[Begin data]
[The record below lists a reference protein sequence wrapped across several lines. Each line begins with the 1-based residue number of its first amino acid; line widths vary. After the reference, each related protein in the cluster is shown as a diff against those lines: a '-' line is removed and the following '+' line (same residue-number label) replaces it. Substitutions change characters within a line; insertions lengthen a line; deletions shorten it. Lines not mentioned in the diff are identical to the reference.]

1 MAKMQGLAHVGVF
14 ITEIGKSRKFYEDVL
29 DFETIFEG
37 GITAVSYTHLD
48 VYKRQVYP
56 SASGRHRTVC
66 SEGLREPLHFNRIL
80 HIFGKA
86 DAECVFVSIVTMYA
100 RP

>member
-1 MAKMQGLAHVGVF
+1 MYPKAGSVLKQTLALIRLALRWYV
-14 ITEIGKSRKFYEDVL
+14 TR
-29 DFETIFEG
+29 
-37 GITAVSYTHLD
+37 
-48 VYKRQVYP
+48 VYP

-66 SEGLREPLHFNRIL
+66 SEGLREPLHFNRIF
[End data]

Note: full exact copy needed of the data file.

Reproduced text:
[The record below lists a reference protein sequence wrapped across several lines. Each line begins with the 1-based residue number of its first amino acid; line widths vary. After the reference, each related protein in the cluster is shown as a diff against those lines: a '-' line is removed and the following '+' line (same residue-number label) replaces it. Substitutions change characters within a line; insertions lengthen a line; deletions shorten it. Lines not mentioned in the diff are identical to the reference.]

1 MAKMQGLAHVGVF
14 ITEIGKSRKFYEDVL
29 DFETIFEG
37 GITAVSYTHLD
48 VYKRQVYP
56 SASGRHRTVC
66 SEGLREPLHFNRIL
80 HIFGKA
86 DAECVFVSIVTMYA
100 RP

>member
-1 MAKMQGLAHVGVF
+1 MYPKAGSVLKQTLALIRLALRWYV
-14 ITEIGKSRKFYEDVL
+14 TR
-29 DFETIFEG
+29 
-37 GITAVSYTHLD
+37 
-48 VYKRQVYP
+48 VYP

-66 SEGLREPLHFNRIL
+66 SEGLREPLHFNRIF